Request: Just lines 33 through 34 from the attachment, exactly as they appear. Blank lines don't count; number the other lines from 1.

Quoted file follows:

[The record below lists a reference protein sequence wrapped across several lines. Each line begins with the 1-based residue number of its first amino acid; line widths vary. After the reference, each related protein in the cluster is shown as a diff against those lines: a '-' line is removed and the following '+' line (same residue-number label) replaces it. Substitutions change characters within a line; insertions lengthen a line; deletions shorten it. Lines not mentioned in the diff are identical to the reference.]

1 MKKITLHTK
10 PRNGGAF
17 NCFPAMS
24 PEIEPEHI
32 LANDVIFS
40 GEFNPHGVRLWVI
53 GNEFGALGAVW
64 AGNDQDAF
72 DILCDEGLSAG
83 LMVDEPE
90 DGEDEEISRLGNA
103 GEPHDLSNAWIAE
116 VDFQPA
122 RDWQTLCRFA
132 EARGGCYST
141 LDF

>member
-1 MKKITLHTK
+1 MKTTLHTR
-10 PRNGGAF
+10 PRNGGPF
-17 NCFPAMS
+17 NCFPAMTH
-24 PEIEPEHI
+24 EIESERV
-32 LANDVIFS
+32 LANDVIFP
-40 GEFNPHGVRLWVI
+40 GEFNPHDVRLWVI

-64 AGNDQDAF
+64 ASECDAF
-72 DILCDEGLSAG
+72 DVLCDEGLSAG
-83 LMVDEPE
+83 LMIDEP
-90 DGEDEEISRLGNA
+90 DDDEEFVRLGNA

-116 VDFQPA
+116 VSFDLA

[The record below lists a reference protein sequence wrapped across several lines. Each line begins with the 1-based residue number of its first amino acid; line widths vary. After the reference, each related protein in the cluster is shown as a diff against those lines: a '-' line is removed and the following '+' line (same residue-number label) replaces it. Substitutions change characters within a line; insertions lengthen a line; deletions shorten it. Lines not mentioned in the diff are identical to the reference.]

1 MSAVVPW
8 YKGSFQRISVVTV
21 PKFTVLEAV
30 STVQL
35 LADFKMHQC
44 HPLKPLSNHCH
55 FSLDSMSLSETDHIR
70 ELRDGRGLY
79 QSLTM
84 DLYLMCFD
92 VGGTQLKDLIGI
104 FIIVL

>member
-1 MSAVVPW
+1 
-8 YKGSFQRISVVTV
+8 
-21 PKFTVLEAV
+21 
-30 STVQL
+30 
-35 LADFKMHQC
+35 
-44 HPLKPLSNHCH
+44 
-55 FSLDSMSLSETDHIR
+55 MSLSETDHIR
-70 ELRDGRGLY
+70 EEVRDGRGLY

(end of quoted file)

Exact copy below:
-72 DILCDEGLSAG
+72 DVLCDEGLSAG